Page last updated at 17:41 GMT, Wednesday, 17 February 2010

India to hold West Bengal Maoist attack inquiry

By Amitabha Bhattasali
BBC News, Calcutta

Maoist rebels in Chhattisgarh
There has been a surge in Maoist violence in recent months

The government of the Indian state of West Bengal has ordered an inquiry into the killings of at least 24 troops on Monday by Maoist rebels.

It has warned that action will be taken against any officers found responsible for "lapses" leading up the attack.

West Bengal Home Secretary Ardhendu Sen said that intelligence reports suggested that Maoist rebels were in the area prior to the attack.

It was the biggest strike ever carried out by the rebels in West Bengal.

Nearly 50 Maoists on motorcycles encircled the camp of the Eastern Frontier Rifles (ERF) at Silda village and started firing on it.

More fighters joined the assault on foot, firing from automatic weapons.

More than 6,000 people have died during the rebels' 20-year fight for communist rule in many Indian states.

The Indian government recently began a major offensive against the rebels in several states.

Indian Prime Minister Manmohan Singh has described the Maoist insurgency as India's "greatest internal security challenge".

The rebels now have a presence in 223 of India's 600-odd districts.

'Maoist mole'

Intelligence officers told BBC that two specific alerts were issued which warned of such an attack on the Silda camp.

"We issued one alert on 23 November 2009 and another one just two days before the attack - on 13 February," said a highly placed intelligence officer.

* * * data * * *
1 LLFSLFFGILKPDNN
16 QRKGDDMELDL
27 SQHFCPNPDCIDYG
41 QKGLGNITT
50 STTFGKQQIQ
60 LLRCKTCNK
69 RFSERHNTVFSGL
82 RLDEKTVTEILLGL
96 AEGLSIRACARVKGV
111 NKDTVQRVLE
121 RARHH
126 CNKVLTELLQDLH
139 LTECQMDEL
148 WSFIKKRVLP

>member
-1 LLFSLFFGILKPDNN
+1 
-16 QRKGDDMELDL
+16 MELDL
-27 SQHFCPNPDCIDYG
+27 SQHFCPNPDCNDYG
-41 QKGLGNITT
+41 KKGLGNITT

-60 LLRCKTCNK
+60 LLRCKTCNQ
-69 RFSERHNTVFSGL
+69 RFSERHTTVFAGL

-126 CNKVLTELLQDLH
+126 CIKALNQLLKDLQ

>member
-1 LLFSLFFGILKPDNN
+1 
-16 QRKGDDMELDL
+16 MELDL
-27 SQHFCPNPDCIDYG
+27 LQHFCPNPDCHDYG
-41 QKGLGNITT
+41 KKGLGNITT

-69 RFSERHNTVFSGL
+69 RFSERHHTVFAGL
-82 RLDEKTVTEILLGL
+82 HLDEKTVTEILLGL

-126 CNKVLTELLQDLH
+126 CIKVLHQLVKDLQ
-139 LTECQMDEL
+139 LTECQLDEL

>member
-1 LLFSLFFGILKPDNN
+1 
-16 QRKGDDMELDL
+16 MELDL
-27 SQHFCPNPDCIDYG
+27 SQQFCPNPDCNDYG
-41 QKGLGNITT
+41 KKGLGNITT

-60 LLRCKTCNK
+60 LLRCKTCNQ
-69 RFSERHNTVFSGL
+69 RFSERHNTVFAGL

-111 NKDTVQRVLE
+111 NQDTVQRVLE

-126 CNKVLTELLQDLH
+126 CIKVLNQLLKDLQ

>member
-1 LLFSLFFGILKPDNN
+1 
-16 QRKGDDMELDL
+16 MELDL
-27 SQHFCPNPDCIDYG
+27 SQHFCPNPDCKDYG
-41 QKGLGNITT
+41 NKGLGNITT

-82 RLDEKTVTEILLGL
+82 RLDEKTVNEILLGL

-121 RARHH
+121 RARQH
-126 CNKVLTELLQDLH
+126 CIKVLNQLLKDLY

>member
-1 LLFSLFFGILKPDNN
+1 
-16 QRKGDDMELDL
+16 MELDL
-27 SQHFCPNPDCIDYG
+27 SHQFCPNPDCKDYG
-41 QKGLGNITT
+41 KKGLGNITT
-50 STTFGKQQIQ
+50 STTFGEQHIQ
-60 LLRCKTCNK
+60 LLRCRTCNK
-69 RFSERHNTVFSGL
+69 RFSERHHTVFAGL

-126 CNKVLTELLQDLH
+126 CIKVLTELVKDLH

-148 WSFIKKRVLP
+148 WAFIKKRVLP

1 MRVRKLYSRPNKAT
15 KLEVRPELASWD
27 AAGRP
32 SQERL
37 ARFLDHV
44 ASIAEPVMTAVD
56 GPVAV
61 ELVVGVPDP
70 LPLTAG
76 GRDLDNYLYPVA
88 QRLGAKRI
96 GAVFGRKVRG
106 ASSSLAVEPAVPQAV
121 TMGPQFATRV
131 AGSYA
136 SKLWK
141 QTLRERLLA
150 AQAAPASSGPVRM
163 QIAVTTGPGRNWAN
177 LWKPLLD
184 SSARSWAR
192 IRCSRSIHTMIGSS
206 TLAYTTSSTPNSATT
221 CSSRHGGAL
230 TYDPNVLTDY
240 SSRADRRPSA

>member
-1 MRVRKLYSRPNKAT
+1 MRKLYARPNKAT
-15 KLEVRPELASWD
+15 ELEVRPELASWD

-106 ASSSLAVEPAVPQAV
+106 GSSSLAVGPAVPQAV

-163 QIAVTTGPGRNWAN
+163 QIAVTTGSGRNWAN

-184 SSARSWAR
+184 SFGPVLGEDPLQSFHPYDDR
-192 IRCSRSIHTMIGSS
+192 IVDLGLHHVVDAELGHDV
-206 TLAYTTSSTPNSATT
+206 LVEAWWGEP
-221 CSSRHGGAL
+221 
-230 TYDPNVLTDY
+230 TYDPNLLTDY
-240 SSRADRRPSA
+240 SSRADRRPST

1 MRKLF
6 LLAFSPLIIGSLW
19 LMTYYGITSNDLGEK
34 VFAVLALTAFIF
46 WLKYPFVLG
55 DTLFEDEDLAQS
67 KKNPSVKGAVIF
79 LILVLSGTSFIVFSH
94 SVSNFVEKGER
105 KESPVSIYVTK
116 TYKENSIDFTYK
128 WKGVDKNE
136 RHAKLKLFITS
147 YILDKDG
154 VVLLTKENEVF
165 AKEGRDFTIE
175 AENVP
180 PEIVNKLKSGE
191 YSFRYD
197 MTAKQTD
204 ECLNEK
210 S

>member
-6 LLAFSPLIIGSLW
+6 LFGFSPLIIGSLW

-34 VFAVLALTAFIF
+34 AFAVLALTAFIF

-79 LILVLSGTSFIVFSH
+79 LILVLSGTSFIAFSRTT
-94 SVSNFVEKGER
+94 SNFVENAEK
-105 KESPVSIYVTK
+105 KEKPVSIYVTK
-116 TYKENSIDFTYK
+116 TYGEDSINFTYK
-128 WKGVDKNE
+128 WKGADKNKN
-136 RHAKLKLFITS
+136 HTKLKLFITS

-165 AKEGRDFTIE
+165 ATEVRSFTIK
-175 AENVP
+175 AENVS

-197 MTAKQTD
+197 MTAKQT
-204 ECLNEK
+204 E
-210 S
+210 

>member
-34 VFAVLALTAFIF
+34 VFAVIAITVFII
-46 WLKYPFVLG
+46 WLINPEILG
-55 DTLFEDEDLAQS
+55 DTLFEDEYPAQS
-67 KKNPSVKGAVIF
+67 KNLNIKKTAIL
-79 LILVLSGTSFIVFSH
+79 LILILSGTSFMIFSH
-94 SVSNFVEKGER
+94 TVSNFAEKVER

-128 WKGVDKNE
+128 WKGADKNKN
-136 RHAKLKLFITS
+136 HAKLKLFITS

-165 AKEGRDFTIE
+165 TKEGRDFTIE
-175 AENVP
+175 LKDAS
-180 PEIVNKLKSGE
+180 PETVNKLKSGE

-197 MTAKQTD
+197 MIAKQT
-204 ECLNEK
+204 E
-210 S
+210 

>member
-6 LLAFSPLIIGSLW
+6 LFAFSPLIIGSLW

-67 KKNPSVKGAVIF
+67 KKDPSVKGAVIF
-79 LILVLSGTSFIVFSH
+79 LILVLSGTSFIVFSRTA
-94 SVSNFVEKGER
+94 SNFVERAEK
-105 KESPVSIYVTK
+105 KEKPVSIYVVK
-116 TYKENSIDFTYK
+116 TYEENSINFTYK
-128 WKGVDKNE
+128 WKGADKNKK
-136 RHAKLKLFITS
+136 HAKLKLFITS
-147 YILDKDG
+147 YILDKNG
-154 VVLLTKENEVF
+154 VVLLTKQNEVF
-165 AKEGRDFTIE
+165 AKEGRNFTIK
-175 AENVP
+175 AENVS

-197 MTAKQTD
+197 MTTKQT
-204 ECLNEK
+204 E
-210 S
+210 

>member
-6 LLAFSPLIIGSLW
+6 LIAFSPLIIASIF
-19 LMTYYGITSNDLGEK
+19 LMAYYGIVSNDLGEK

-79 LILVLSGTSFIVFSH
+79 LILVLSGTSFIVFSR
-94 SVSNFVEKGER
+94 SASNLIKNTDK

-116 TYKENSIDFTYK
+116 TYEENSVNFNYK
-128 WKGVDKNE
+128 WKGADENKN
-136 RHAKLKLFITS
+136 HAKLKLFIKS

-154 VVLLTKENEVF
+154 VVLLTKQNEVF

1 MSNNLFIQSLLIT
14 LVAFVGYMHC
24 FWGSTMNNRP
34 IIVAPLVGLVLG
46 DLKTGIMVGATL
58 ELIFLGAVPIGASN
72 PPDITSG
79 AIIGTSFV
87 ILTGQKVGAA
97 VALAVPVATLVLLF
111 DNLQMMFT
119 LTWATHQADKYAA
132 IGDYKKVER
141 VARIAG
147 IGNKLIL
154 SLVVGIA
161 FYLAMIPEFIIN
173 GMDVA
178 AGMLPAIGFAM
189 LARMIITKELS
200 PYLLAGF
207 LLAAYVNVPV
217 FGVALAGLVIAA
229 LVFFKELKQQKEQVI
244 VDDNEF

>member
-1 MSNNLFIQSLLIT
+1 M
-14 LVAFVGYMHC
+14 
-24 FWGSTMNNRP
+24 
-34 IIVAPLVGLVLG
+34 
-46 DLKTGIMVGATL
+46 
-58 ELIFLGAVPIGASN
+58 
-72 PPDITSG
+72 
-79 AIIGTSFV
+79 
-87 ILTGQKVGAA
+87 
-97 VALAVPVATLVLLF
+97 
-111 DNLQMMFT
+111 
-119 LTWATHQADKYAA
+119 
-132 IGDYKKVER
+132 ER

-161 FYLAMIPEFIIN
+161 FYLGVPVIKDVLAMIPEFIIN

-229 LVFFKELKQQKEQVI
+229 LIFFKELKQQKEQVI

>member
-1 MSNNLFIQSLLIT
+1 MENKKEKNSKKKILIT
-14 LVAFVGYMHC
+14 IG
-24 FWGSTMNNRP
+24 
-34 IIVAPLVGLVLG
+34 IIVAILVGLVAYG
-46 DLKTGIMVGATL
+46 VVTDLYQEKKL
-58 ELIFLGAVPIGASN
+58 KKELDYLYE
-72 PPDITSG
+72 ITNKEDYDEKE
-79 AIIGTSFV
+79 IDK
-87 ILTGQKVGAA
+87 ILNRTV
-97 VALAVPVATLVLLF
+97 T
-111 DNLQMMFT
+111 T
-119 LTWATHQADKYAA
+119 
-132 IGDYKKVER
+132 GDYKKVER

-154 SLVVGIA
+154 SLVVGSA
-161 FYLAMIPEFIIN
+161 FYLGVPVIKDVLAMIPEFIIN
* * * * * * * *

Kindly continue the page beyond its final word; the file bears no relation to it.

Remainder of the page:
Troops haunting for Maoist rebels
The government has launched a major offensive against the rebels

The alerts said that mobile squads of the Peoples' Liberation Guerrilla Army (PLGA) - the armed wing of the Communist Party of India (Maoist) - may attack the camp.

"None of our alerts was taken seriously. Had officers acted upon our reports, this carnage could have been avoided and 25 lives would have been saved," the officer said.

The state police chief, along with other senior officers, visited the site of the attack on Tuesday and found what they said were "a number of lapses on the part of the security forces".

"The EFR men were not at all ready to strike back in case of an attack. Many of the men were not even carrying their arms," commented an officer.

Part of the inquiry's remit will be to assess whether any police officers "connived with" guerrillas before the attack.

Officers say that they are also investigating whether "Maoist moles" within the force are stealing ammunition from the state's armoury.

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